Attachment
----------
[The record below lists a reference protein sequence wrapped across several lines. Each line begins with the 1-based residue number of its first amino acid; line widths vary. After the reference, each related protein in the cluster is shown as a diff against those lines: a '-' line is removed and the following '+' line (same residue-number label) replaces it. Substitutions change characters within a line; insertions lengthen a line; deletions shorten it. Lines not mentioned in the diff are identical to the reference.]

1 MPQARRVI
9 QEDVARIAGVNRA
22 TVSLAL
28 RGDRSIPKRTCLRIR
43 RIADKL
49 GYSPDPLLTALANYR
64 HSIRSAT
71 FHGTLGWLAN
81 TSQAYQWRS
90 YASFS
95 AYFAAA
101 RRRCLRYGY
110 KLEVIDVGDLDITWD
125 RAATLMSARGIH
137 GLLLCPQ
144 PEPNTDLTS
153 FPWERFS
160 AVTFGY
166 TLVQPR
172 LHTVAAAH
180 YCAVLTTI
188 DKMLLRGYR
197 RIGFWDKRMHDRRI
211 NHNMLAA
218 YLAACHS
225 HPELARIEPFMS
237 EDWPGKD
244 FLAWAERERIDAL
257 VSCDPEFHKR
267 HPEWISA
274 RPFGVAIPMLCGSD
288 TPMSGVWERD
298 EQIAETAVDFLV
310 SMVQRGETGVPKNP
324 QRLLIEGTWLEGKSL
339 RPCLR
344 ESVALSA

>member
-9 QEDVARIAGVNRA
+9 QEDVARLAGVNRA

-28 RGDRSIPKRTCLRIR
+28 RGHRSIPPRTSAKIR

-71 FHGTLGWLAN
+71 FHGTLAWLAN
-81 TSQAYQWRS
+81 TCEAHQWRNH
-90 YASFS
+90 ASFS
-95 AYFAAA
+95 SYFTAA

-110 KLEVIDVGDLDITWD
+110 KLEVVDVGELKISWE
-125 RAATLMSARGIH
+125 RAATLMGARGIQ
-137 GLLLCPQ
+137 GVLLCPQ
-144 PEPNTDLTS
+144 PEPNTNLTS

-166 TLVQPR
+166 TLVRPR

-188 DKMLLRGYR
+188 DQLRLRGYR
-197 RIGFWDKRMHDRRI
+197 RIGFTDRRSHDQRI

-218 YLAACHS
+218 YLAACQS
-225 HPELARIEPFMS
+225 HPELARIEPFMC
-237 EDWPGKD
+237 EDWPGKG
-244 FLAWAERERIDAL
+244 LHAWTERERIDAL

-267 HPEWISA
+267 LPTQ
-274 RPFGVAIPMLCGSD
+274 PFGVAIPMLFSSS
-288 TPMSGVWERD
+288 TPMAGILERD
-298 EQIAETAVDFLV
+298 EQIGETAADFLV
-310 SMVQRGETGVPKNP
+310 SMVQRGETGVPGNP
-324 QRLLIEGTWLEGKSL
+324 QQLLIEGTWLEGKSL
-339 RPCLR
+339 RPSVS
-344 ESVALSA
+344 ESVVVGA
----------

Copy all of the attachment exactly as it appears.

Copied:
[The record below lists a reference protein sequence wrapped across several lines. Each line begins with the 1-based residue number of its first amino acid; line widths vary. After the reference, each related protein in the cluster is shown as a diff against those lines: a '-' line is removed and the following '+' line (same residue-number label) replaces it. Substitutions change characters within a line; insertions lengthen a line; deletions shorten it. Lines not mentioned in the diff are identical to the reference.]

1 MPQARRVI
9 QEDVARIAGVNRA
22 TVSLAL
28 RGDRSIPKRTCLRIR
43 RIADKL
49 GYSPDPLLTALANYR
64 HSIRSAT
71 FHGTLGWLAN
81 TSQAYQWRS
90 YASFS
95 AYFAAA
101 RRRCLRYGY
110 KLEVIDVGDLDITWD
125 RAATLMSARGIH
137 GLLLCPQ
144 PEPNTDLTS
153 FPWERFS
160 AVTFGY
166 TLVQPR
172 LHTVAAAH
180 YCAVLTTI
188 DKMLLRGYR
197 RIGFWDKRMHDRRI
211 NHNMLAA
218 YLAACHS
225 HPELARIEPFMS
237 EDWPGKD
244 FLAWAERERIDAL
257 VSCDPEFHKR
267 HPEWISA
274 RPFGVAIPMLCGSD
288 TPMSGVWERD
298 EQIAETAVDFLV
310 SMVQRGETGVPKNP
324 QRLLIEGTWLEGKSL
339 RPCLR
344 ESVALSA

>member
-9 QEDVARIAGVNRA
+9 QEDVARLAGVNRA

-28 RGDRSIPKRTCLRIR
+28 RGHRSIPPRTSAKIR

-71 FHGTLGWLAN
+71 FHGTLAWLAN
-81 TSQAYQWRS
+81 TCEAHQWRNH
-90 YASFS
+90 ASFS
-95 AYFAAA
+95 SYFTAA

-110 KLEVIDVGDLDITWD
+110 KLEVVDVGELKISWE
-125 RAATLMSARGIH
+125 RAATLMGARGIQ
-137 GLLLCPQ
+137 GVLLCPQ
-144 PEPNTDLTS
+144 PEPNTNLTS

-166 TLVQPR
+166 TLVRPR

-188 DKMLLRGYR
+188 DQLRLRGYR
-197 RIGFWDKRMHDRRI
+197 RIGFTDRRSHDQRI

-218 YLAACHS
+218 YLAACQS
-225 HPELARIEPFMS
+225 HPELARIEPFMC
-237 EDWPGKD
+237 EDWPGKG
-244 FLAWAERERIDAL
+244 LHAWTERERIDAL

-267 HPEWISA
+267 LPTQ
-274 RPFGVAIPMLCGSD
+274 PFGVAIPMLFSSS
-288 TPMSGVWERD
+288 TPMAGILERD
-298 EQIAETAVDFLV
+298 EQIGETAADFLV
-310 SMVQRGETGVPKNP
+310 SMVQRGETGVPGNP
-324 QRLLIEGTWLEGKSL
+324 QQLLIEGTWLEGKSL
-339 RPCLR
+339 RPSVS
-344 ESVALSA
+344 ESVVVGA